(a) the current value from the timer’s accumulator BEFORE the TON instruction gets scanned ... and

(b) the current condition of the timer’s status bits (etc.) BEFORE the TON instruction gets scanned ...

once we’ve run through the subroutine, we come back to our original ladder and execute the TON instruction ...

and then just after the TON gets executed, we jump into another subroutine ... that subroutine stores:

(a) the current value from the timer’s accumulator AFTER the TON instruction gets scanned ... and

(b) the current condition of the timer’s status bits (etc.) AFTER the TON instruction gets scanned ...

think about it ... now we can have a series of scan-by-scan snapshots to show us exactly what was going on inside the timer both BEFORE and AFTER it gets executed ... this is the type of technique that can take you WAY BEYOND what the “books” can teach you about the nuts-and-bolts of how the PLC instructions and scan sequences operate ...

[attachment]

here’s a quick rundown of what this data is showing us ... I’m skipping over some details but you’ll be able to figure out what I’m leaving out once you’ve looked at the .RSS program file ...

here’s scan #13 ...........................

A. on scan #13 BEFORE the TON gets executed, the timer’s accumulator contains the value “99” ...

B. on scan #13 BEFORE the TON gets executed, the timer’s done bit (bit 13) is off (=0) ...

C. on scan #13 AFTER the TON gets executed, the timer’s accumulator contains the value “100” ...

D. on scan #13 AFTER the TON gets executed, the timer’s done bit is on (=1) ...

here’s scan #14 ...........................

E. on scan #14 BEFORE the TON gets executed, the timer’s accumulator contains the value “100” ...

F. on scan #14 BEFORE the TON gets executed, the timer’s done bit (bit 13) is on (=1) ...

G. on scan #14 AFTER the TON gets executed, the timer’s accumulator contains the value “0” ...

H. on scan #14 AFTER the TON gets executed, the timer’s done bit is off (=0) ...

that should give you a good idea of what kind of detail this technique will provide ... and if you want to go deeper and explore the inner workings of exactly how the timer “keeps time”, then take a look at those “extra” bits that are being recorded in files N10 and N12 ... you can find the details of what’s going on there by reading that “overkill” thread that Allen Nelson (and others) and I worked on some time ago ... 93lt1 provided a link to it just a few posts back ...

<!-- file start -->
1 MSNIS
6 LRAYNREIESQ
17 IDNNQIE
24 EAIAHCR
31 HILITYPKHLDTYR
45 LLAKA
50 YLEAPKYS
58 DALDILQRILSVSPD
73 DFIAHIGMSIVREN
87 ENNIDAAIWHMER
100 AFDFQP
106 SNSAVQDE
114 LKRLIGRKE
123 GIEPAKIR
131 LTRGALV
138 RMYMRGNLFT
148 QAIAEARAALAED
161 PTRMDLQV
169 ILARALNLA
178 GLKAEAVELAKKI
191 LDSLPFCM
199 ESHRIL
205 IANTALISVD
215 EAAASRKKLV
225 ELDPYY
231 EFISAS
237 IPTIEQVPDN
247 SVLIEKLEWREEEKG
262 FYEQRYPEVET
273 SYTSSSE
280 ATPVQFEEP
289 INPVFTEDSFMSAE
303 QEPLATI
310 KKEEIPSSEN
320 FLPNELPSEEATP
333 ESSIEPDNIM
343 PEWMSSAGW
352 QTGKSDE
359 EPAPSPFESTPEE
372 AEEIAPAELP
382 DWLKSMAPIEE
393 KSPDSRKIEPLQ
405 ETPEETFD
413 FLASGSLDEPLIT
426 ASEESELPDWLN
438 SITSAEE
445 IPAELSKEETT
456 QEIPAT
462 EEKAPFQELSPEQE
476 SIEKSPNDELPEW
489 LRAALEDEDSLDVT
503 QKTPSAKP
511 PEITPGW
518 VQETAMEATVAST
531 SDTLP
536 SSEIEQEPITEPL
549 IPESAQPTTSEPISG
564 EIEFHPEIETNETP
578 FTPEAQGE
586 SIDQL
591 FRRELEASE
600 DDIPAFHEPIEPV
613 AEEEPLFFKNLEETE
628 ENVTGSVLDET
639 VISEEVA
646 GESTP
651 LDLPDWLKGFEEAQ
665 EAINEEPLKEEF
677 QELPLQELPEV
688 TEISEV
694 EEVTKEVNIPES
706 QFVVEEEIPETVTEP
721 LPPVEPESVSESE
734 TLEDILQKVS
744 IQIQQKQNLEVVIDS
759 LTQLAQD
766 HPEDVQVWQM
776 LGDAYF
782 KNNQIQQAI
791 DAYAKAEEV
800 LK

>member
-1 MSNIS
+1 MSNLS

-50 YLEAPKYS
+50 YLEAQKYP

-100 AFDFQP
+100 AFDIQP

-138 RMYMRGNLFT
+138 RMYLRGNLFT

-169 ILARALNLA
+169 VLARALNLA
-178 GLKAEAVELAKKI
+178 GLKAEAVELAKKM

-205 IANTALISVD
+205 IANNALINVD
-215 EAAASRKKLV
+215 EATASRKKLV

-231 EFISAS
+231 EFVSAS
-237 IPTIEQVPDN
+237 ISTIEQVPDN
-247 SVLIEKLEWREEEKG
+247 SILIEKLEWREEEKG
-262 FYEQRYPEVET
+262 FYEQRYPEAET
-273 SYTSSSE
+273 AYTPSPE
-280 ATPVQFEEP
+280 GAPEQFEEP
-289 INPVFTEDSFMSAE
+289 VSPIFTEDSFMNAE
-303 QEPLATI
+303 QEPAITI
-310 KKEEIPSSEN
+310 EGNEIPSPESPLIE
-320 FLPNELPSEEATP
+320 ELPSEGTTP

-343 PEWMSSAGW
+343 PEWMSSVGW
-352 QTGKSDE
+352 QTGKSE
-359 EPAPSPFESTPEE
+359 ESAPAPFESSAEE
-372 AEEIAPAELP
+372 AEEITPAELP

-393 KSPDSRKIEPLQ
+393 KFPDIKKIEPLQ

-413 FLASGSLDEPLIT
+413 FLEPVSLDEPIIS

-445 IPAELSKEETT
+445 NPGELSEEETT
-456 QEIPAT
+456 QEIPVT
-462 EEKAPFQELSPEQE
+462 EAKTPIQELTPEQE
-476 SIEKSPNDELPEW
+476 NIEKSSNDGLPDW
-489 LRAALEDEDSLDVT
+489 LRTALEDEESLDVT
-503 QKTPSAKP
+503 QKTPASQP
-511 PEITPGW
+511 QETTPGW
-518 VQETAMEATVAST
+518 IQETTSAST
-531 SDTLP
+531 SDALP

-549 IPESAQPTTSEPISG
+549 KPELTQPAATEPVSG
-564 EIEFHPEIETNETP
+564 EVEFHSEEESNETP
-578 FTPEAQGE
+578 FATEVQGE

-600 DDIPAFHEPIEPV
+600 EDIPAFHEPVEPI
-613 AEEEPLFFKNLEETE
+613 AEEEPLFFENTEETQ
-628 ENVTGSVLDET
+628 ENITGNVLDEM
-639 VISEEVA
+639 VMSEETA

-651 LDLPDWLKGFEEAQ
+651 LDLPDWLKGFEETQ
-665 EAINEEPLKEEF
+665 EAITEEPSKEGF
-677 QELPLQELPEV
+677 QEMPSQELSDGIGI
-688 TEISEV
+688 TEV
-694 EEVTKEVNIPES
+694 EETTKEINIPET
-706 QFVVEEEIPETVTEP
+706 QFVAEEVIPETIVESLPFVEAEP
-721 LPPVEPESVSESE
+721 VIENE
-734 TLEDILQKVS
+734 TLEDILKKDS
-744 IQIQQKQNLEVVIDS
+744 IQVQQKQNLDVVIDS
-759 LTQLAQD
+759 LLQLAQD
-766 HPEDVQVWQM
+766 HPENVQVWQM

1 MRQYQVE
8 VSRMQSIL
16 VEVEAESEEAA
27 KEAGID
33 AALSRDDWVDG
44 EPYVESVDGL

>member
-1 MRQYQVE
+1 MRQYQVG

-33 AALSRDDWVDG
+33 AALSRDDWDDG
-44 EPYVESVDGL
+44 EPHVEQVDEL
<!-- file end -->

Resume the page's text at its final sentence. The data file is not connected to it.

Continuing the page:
now on to the next post for the .RSS program ...
Attached Images
File Type: jpg tonscan data.jpg (90.3 KB, 254 views)
__________________

2-B ?
Best regards, ----+----] [----+------------( )----
Ron | |
PLC Training Boot Camp | 2-B |
+----]/[----+

I once was lost, but now am found, was blind, but now I see.

  Reply With Quote
Old December 21st, 2004, 09:51 AM   #11
Ron Beaufort
Lifetime Supporting Member
United States

Ron Beaufort is offline
 
Ron Beaufort's Avatar
 
Join Date: Jul 2002
Location: Charleston, SC
Posts: 5,320
continued from previous post ...

and here is the program just in case you want to take a look at it ... I think that I’ve added enough documentation to make it understandable ... warning! ... the way it’s presently written it will fault the processor when the indirect addressing runs out of data storage room ... I never worry about “fixing” stuff like that when I’m just experimenting in the lab ... I just let it go ahead and fault ... the data that I’m looking for will still be right there where I’ve recorded it ...

I hope that this helps ...
Attached Files
File Type: zip tonscan.zip (13.6 KB, 51 views)
__________________

2-B ?
Best regards, ----+----] [----+------------( )----
Ron | |
PLC Training Boot Camp | 2-B |
+----]/[----+

I once was lost, but now am found, was blind, but now I see.

  Reply With Quote
Old December 21st, 2004, 03:04 PM   #12
Ken Moore
Member
United States

Ken Moore is offline
 
Ken Moore's Avatar
 
Join Date: May 2004
Location: Upstate South Carolina
Posts: 2,325
Thanks Ron,
Another outstanding job.